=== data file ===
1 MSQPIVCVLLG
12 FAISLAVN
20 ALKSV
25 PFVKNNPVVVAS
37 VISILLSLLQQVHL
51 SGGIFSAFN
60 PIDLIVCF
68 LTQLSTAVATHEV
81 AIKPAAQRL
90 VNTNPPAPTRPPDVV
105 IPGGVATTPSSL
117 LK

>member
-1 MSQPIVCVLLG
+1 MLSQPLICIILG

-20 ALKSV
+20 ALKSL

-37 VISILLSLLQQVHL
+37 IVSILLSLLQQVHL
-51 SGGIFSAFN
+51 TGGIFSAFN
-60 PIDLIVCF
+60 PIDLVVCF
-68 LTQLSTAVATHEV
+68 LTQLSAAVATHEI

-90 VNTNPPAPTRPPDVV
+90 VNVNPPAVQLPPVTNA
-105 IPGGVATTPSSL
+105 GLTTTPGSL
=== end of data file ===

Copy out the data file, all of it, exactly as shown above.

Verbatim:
1 MSQPIVCVLLG
12 FAISLAVN
20 ALKSV
25 PFVKNNPVVVAS
37 VISILLSLLQQVHL
51 SGGIFSAFN
60 PIDLIVCF
68 LTQLSTAVATHEV
81 AIKPAAQRL
90 VNTNPPAPTRPPDVV
105 IPGGVATTPSSL
117 LK

>member
-1 MSQPIVCVLLG
+1 MLSQPLICIILG

-20 ALKSV
+20 ALKSL

-37 VISILLSLLQQVHL
+37 IVSILLSLLQQVHL
-51 SGGIFSAFN
+51 TGGIFSAFN
-60 PIDLIVCF
+60 PIDLVVCF
-68 LTQLSTAVATHEV
+68 LTQLSAAVATHEI

-90 VNTNPPAPTRPPDVV
+90 VNVNPPAVQLPPVTNA
-105 IPGGVATTPSSL
+105 GLTTTPGSL